SMMUSD School Board unanimously approves $6 million agreement


The board unanimously approved the agreement that would guarantee the district at least $6 million each year from Santa Monica through at least 2009. Board members fear Malibu will get the wrong idea from agreement, and not contribute more dollars to the district.

By Jonathan Friedman/Staff Writer

The Santa Monica-Malibu Unified School District Board of Education unanimously approved an agreement last Thursday with the city of Santa Monica on district funding through at least the year 2009. The agreement was expected to go before the Santa Monica City Council Tuesday night after The Malibu Times went to press. The education activist group, Community for Excellent Public Schools, said it supported the agreement, and will most likely not attempt to put a measure on the Santa Monica ballot in November regarding district funding, an election many said would have torn the community apart.

With the agreement, the city would give the district a minimum of $6 million annually in exchange for use of district facilities beginning with the upcoming fiscal year. That amount would be increased for a cost of living adjustment of 2 percent to 4 percent each year. In January 2007, the city and the district would meet to assess the financial situation of the two and the state of community use of the district facilities. At that time, they would decide whether the funding amount should be increased or decreased by a maximum of $1 million or remain the same, depending on Santa Monica’s revenue health.

The two entities would meet again in January 2009 to discuss whether the contract should be extended another two and a half years, with the possibility of the funding amount increasing or decreasing by $1 million plus a cost of living adjustment. If the extension were approved, the two would meet again after another two and half years to discuss a second extension for the same amount of time with the exact conditions.

If revenue ever were to increase during any two-year period during the contract by at least 7.5 percent, the two entities would meet to discuss increasing city funding beyond the $1 million cap. Also, if city revenue were ever to decline by at least 7.5 percent, the city could call a conference to discuss temporarily suspending the contract.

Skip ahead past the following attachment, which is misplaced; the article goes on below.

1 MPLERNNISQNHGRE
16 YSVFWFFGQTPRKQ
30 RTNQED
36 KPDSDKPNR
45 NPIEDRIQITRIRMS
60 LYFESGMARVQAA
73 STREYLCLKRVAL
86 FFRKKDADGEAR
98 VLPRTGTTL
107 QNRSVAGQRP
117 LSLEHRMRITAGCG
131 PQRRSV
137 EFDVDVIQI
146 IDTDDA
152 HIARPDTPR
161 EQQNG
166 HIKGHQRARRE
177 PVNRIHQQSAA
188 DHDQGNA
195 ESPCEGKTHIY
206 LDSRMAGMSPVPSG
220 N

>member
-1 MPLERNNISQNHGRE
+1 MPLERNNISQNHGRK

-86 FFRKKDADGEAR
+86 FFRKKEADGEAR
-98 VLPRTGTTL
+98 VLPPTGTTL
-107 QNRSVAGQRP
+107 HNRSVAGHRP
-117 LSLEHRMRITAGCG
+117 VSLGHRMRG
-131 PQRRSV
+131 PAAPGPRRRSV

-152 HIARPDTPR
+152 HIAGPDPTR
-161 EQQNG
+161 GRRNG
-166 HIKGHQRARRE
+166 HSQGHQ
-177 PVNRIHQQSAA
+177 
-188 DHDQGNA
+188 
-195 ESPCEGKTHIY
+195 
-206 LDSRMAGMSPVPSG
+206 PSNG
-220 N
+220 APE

CEPS, an organization of parents and community activists, had proposed a measure similar to the agreement earlier this year as an amendment to the Santa Monica City Charter. The group then gathered enough petition signatures to place the item on the November ballot. Santa Monica City Councilmembers blasted the measure as guaranteeing money that might not necessarily be available and city employees said it could threaten their jobs. During the past several weeks, SMMUSD Superintendent John Deasy and Santa Monica City Manager Susan McCarthy met to reach an agreement on district funding. The two were forced to work quickly, because CEPS said it would turn in its petition on May 5, irreversibly setting up the election.

CEPS did not turn in the petition on May 5, choosing to look at the agreement first. The terms of the agreement were released on that day. CEPS members voted to support it, and said they would not go forward with submitting the petition, assuming the City Council approves the deal. CEPS co-Chair Shari Davis said the organization got the wheels in motion for the city and the district to craft an agreement.

“There’s no question CEPS is very proud of our role to bring this issue into the forefront,” Davis said. “Our mission has always been to bring stable, ongoing funding to the district. And this agreement does that.”

As for how Malibu will be affected by the agreement, that depends on what occurs with the proposed district gift policy. The Board of Education has already approved in concept a proposal for 15 percent of district donations to be placed into a fund, with that money being distributed to the schools based on a formula that gives more to those with economically disadvantaged students and other hardships. It has not been determined whether money from the cities would be included in the policy. Currently, most of the money from the cities just goes directly into the district’s General Fund, although some of it is designated for specific programs.

Several board members called into question whether Malibu was giving its fair share to the pot. President Jose Escarce said he did not think so, saying the city was getting more revenue than it was contributing. Board member Julia Brownley said she feared the Santa Monica agreement could give Malibu City Councilmembers what she called the wrong idea.

“I’m fearful that the decision makers in Malibu see this and say there’s really not a need for more,” Brownley said.

This fiscal year, the city of Malibu gave $380,000 to the district, an unprecedented amount. It also reached a major joint-use agreement with the district for the use of sports facilities. Deasy said he had not yet met with Malibu officials about city funding for next fiscal year.

Malibu’s lone representative on the board defended his hometown, saying that people forget that there is a significant size difference between the two cities both in population and budget.

“We do have to keep in mind that Malibu’s resources are limited,” Board Member Mike Jordan said. “It is a small city. And the budget is not large.”

The 2003-04 Fiscal Year budget or Malibu including capital projects f was just more than $20 million, compared to Santa Monica’s $350 million. The population of Santa Monica is about 85,000, while Malibu’s is just more than 13,000.